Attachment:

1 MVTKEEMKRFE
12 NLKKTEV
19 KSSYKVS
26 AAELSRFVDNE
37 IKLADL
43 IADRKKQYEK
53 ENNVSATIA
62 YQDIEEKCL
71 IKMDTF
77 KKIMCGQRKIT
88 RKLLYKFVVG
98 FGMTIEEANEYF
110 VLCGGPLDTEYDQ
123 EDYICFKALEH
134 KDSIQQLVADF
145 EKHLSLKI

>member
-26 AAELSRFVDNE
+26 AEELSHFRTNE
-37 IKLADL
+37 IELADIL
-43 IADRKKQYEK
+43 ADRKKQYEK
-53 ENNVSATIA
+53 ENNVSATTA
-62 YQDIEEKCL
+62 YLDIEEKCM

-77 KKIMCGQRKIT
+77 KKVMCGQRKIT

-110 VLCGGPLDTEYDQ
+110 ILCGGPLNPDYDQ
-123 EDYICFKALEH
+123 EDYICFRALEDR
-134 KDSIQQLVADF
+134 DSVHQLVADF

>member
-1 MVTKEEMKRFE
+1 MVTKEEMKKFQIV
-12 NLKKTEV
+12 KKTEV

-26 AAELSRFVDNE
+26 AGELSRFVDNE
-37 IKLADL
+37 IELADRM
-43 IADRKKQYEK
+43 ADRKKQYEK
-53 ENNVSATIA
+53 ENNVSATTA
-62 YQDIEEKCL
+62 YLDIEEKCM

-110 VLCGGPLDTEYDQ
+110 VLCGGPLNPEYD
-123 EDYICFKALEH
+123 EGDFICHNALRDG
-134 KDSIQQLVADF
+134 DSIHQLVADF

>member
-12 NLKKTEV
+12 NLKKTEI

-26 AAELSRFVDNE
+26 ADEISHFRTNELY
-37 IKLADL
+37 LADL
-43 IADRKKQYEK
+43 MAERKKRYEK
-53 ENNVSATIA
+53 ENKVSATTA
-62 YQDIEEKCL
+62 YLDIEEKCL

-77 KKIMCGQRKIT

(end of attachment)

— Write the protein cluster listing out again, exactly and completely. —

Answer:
1 MVTKEEMKRFE
12 NLKKTEV
19 KSSYKVS
26 AAELSRFVDNE
37 IKLADL
43 IADRKKQYEK
53 ENNVSATIA
62 YQDIEEKCL
71 IKMDTF
77 KKIMCGQRKIT
88 RKLLYKFVVG
98 FGMTIEEANEYF
110 VLCGGPLDTEYDQ
123 EDYICFKALEH
134 KDSIQQLVADF
145 EKHLSLKI

>member
-26 AAELSRFVDNE
+26 AEELSHFRTNE
-37 IKLADL
+37 IELADIL
-43 IADRKKQYEK
+43 ADRKKQYEK
-53 ENNVSATIA
+53 ENNVSATTA
-62 YQDIEEKCL
+62 YLDIEEKCM

-77 KKIMCGQRKIT
+77 KKVMCGQRKIT

-110 VLCGGPLDTEYDQ
+110 ILCGGPLNPDYDQ
-123 EDYICFKALEH
+123 EDYICFRALEDR
-134 KDSIQQLVADF
+134 DSVHQLVADF

>member
-1 MVTKEEMKRFE
+1 MVTKEEMKKFQIV
-12 NLKKTEV
+12 KKTEV

-26 AAELSRFVDNE
+26 AGELSRFVDNE
-37 IKLADL
+37 IELADRM
-43 IADRKKQYEK
+43 ADRKKQYEK
-53 ENNVSATIA
+53 ENNVSATTA
-62 YQDIEEKCL
+62 YLDIEEKCM

-110 VLCGGPLDTEYDQ
+110 VLCGGPLNPEYD
-123 EDYICFKALEH
+123 EGDFICHNALRDG
-134 KDSIQQLVADF
+134 DSIHQLVADF

>member
-12 NLKKTEV
+12 NLKKTEI

-26 AAELSRFVDNE
+26 ADEISHFRTNELY
-37 IKLADL
+37 LADL
-43 IADRKKQYEK
+43 MAERKKRYEK
-53 ENNVSATIA
+53 ENKVSATTA
-62 YQDIEEKCL
+62 YLDIEEKCL

-77 KKIMCGQRKIT